($_.Response_Code -as [System.Net.HttpStatusCode]), 
            $_.Response_Code 
    }
  }
  Invoke-RestMethod -Uri $callUrl | 
    Select-Object -Property Host, IsItDown, $response
} 

And this would be the result:

 
PS C:> Test-Url -Url powershellmagazine.com

host                   isitdown Response
----                   -------- --------
powershellmagazine.com    False OK (200)
 

Note how the calculated column “Response” now reports both the original numeric response code and the friendly text for it.


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Test Web Site Availability

When a web site is unavailable, often the question is whether it’s you, or whether the web site is generally down for everyone else, too. PowerShell can ask a web service to check web site availability for you. Here is a simple wrapper function:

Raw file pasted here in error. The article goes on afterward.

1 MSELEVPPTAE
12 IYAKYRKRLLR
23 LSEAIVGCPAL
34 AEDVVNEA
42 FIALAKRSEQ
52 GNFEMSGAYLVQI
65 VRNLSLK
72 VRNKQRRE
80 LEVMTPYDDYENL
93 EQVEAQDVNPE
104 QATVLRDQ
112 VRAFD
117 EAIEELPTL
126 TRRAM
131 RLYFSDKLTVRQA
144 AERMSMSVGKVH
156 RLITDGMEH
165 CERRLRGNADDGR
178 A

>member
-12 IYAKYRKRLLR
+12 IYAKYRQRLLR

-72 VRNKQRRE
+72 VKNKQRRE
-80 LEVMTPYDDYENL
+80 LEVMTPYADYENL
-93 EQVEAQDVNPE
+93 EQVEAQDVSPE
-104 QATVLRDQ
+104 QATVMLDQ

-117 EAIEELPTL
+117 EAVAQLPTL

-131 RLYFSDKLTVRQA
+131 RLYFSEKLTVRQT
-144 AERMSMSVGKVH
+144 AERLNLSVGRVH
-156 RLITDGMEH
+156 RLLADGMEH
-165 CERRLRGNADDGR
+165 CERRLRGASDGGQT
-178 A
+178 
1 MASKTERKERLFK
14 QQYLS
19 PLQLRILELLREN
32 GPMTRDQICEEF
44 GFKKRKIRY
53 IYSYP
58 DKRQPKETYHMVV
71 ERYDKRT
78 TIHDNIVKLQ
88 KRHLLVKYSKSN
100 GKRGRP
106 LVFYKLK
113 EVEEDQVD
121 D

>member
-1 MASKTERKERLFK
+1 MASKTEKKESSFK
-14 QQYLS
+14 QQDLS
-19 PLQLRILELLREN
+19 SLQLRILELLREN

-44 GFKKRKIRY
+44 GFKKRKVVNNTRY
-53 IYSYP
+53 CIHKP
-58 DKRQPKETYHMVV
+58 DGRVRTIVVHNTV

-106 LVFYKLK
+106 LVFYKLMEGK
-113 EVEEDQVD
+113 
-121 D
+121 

function Test-Url
{
  param
  (
    [Parameter(Mandatory,ValueFromPipeline)]
    [string]
    $Url
  )
  
  Add-Type -AssemblyName System.Web
  
  $check = "https://isitdown.site/api/v3/"
  $encoded = [System.Web.HttpUtility]::UrlEncode($url)
  $callUrl = "$check$encoded"
  
  Invoke-RestMethod -Uri $callUrl |
    Select-Object -Property Host, IsItDown, Response_Code
}

It calls a RESTful API and submits the URL to check via URL arguments. That’s why the URL to test needs to be URL-encoded. Next, the code calls Invoke-RestMethod and received the test result as an object.

 
PS C:> Test-Url -Url powershellmagazine.com

host                   isitdown response_code
----                   -------- -------------
powershellmagazine.com    False           200